Fake news in 2016 mostly shared by baby boomers
Among those who shared fake news, 18.1 percent were Republican and 3.5 percent were Democrats.
'MURICA — In 2016 the world saw one of the most unique U.S. presidential elections in history, along with the rise of the resulting winner's most favorite term: "Fake News."
And now, a new study published in the journal Science Advances has examined the role 'fake news', aka misinformation, played during said election.
The study defined fake news as 'misleading content created largely for the purpose of generating ad revenue'. Researchers created a list of fake news sources using existing information gathered by journalists and academics.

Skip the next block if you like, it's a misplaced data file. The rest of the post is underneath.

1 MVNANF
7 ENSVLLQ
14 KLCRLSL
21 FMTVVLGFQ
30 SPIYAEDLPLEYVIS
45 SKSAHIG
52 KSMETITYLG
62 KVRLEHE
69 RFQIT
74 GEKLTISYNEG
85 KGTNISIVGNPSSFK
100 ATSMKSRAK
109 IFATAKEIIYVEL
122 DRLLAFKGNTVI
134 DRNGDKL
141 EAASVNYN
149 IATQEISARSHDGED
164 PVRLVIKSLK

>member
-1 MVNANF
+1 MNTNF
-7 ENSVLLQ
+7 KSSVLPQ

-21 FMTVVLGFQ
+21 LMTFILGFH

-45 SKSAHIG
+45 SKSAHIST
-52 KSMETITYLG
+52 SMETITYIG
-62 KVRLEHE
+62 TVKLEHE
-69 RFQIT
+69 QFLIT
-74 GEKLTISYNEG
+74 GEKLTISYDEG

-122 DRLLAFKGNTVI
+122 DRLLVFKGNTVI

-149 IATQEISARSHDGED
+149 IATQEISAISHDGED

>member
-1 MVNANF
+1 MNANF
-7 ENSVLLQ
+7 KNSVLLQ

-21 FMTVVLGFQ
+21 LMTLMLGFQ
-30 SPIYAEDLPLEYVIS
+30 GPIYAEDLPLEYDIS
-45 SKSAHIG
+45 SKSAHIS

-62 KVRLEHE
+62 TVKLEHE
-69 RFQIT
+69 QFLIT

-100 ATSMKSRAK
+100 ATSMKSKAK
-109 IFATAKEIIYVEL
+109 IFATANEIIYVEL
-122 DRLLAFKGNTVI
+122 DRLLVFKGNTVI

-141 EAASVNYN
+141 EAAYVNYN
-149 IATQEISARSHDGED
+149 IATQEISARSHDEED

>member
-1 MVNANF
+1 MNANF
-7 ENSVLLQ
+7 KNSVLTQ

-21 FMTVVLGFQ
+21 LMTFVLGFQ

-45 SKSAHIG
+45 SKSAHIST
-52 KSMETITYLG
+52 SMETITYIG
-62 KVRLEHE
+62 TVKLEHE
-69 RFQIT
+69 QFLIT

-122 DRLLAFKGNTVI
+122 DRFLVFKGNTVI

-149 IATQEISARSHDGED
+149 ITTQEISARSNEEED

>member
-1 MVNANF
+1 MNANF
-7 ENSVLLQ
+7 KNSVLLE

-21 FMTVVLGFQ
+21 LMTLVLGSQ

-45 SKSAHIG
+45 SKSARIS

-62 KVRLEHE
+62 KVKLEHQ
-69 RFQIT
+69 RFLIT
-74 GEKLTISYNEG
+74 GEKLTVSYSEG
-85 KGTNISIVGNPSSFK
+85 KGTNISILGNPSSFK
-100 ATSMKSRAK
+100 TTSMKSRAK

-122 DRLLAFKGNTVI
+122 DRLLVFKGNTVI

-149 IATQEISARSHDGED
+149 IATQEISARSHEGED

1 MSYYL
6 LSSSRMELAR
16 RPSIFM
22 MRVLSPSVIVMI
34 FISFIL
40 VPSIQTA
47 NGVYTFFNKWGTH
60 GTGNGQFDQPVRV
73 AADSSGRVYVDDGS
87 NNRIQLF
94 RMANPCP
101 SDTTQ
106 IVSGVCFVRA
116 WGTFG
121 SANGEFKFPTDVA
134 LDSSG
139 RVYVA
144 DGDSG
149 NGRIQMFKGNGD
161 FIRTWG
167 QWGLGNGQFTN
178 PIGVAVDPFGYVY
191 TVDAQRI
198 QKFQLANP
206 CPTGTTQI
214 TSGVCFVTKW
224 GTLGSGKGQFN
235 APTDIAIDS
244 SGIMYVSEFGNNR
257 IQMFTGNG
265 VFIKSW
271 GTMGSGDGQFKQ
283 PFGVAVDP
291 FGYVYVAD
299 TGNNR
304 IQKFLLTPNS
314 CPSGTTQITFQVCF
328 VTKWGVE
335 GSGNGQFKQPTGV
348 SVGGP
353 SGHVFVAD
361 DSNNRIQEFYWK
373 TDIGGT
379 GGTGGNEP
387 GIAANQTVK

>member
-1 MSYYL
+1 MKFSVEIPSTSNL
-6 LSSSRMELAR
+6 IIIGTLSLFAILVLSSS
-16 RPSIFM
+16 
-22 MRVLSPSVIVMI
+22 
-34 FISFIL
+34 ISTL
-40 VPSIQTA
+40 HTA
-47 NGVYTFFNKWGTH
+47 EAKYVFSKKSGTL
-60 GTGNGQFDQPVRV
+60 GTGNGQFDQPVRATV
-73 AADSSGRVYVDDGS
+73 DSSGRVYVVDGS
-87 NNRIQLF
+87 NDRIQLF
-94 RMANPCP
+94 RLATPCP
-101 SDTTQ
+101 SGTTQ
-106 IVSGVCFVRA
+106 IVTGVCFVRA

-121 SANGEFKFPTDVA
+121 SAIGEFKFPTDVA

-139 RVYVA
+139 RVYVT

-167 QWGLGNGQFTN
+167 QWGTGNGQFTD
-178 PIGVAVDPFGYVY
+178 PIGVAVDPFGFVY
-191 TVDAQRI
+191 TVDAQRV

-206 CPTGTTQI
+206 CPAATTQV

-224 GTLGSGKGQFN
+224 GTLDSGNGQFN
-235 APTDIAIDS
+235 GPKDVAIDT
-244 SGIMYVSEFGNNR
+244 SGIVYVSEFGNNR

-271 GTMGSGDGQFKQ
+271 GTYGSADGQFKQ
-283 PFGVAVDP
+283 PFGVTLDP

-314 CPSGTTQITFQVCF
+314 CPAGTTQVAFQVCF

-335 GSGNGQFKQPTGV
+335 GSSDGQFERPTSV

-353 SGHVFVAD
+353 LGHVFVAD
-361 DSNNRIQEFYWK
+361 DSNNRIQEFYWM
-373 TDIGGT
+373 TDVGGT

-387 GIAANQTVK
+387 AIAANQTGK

The team looked at a month of Facebook activity of 8,763 Americans and the results were quite interesting. The study found that, contrary to popular belief, sharing fake news during the presidential elections was actually not that common. The study says over 90 percent of participants did not share information from fake news sources.
However, the rest who did share fake news are said to have belonged to the baby boomer demographic. That's folk in their 50s, 60s and 70s. Among those who shared fake news, 18.1 percent were Republican and 3.5 percent were Democrats.
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